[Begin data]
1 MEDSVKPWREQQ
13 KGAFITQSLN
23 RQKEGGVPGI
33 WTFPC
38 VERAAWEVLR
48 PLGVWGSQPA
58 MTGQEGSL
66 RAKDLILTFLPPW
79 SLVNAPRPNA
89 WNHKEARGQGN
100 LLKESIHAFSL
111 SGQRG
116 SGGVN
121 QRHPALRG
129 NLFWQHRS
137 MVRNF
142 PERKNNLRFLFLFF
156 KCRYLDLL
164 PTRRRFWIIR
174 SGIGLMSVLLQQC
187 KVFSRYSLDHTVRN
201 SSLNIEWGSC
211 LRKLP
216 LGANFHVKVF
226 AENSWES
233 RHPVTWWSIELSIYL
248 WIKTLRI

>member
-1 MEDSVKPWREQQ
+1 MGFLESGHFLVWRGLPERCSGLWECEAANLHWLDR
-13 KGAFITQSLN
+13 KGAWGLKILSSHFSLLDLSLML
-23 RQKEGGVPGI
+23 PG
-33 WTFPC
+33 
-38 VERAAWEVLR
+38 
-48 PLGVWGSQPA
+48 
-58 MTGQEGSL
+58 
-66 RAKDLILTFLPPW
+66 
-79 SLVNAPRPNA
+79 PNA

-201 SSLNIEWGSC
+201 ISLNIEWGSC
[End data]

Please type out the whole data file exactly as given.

1 MEDSVKPWREQQ
13 KGAFITQSLN
23 RQKEGGVPGI
33 WTFPC
38 VERAAWEVLR
48 PLGVWGSQPA
58 MTGQEGSL
66 RAKDLILTFLPPW
79 SLVNAPRPNA
89 WNHKEARGQGN
100 LLKESIHAFSL
111 SGQRG
116 SGGVN
121 QRHPALRG
129 NLFWQHRS
137 MVRNF
142 PERKNNLRFLFLFF
156 KCRYLDLL
164 PTRRRFWIIR
174 SGIGLMSVLLQQC
187 KVFSRYSLDHTVRN
201 SSLNIEWGSC
211 LRKLP
216 LGANFHVKVF
226 AENSWES
233 RHPVTWWSIELSIYL
248 WIKTLRI

>member
-1 MEDSVKPWREQQ
+1 MGFLESGHFLVWRGLPERCSGLWECEAANLHWLDR
-13 KGAFITQSLN
+13 KGAWGLKILSSHFSLLDLSLML
-23 RQKEGGVPGI
+23 PG
-33 WTFPC
+33 
-38 VERAAWEVLR
+38 
-48 PLGVWGSQPA
+48 
-58 MTGQEGSL
+58 
-66 RAKDLILTFLPPW
+66 
-79 SLVNAPRPNA
+79 PNA

-201 SSLNIEWGSC
+201 ISLNIEWGSC